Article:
Kopka River Provincial Park is immediately south of Wabakimi and flows from west to east, eventually emptying into Lake Nipigon. The Kopka is one of the most interesting, varied and exciting trips in the area. It combines pristine lakes and scenic rivers, dramatic falls and a good number of rapids. Many of the rapids can be run in the right conditions or lined. As well, a few of the portages are quite challenging and require a good degree of competence. The scenery is typical of the Canadian Shield, a gently rolling terrain with impressive granite outcrops, ridges and lakes. To the west the landscape is mostly characterized by high smooth rock formations with spruce and jack pine forest. Further east, closer to the Nipigon basin, the rocky terrain appears more rugged and the forest becomes a mix of both coniferous and deciduous trees.
Access to the river is gained either from the CN Rail line, the Graham Road to the West or by float plane to the headwaters at Redsand Lake or any one of the other lakes along its course.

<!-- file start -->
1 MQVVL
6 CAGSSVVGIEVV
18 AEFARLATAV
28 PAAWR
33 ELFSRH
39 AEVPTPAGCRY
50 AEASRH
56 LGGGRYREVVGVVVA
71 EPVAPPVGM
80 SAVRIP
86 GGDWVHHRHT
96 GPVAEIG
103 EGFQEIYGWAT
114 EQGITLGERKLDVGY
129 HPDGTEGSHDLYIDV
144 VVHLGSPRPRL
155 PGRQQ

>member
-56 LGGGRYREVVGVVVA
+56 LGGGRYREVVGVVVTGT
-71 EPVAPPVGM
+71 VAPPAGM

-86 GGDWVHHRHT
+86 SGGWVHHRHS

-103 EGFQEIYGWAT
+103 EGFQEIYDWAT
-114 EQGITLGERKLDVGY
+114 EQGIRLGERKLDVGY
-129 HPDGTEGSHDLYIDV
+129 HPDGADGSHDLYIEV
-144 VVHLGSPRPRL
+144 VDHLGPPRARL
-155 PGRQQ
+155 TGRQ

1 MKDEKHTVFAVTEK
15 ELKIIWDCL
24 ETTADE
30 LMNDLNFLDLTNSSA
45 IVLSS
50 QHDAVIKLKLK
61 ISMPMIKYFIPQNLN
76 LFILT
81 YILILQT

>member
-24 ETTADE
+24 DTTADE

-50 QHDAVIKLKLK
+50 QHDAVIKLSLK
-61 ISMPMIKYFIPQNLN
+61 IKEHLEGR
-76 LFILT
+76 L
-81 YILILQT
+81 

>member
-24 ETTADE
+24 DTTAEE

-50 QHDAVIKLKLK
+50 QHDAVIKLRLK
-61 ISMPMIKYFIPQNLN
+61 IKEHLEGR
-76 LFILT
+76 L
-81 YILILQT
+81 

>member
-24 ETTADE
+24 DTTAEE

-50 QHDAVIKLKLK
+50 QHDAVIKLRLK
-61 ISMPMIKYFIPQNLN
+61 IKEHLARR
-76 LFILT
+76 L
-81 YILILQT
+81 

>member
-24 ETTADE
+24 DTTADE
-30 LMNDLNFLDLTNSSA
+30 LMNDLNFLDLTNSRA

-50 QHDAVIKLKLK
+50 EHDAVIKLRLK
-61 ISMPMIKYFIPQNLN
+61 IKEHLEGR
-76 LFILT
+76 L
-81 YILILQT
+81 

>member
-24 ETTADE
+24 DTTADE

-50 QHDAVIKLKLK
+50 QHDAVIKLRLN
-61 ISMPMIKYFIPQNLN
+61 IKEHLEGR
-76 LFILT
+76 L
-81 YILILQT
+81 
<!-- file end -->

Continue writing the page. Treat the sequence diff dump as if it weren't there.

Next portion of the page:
The Kopka River I – a shorter trip
If you want to paddle the Kopka but are short of time, start at Aldridge Creek (mile 34.4 on the CN rail line). This is a 7 or 8 day trip and follows Aldridge Creek south to Beagle, Laparde and Aldridge Lakes, portaging to the Kopka at about its halfway point. You will then paddle the second half of the Kopka River to the take-out at Bukemiga Lake on Highway 527. The maps for this shorter eight day route are listed on the Map Sets page.
The Kopka River II – the whole thing
For the more adventurous among us, who would like to paddle the entire, exciting river all the way from its headwaters, without the expense of flying in, you must try this 17 to 18 day 229 km trip.
This route begins at the Allanwater Bridge , on the CN Rail line and follows the Brightsand River south to the Kashishibog River. An alternate access point is the Graham Road (which runs north from highway 17) at the outlet of the Kashishibog River. Then paddle east on the Kashishibog to the height of land portage and cross into the Kopka River watershed, paddling northeast all the way to Highway 527. All three parks are ‘non-operating’ parks so there are no park or overnight camping fees to pay.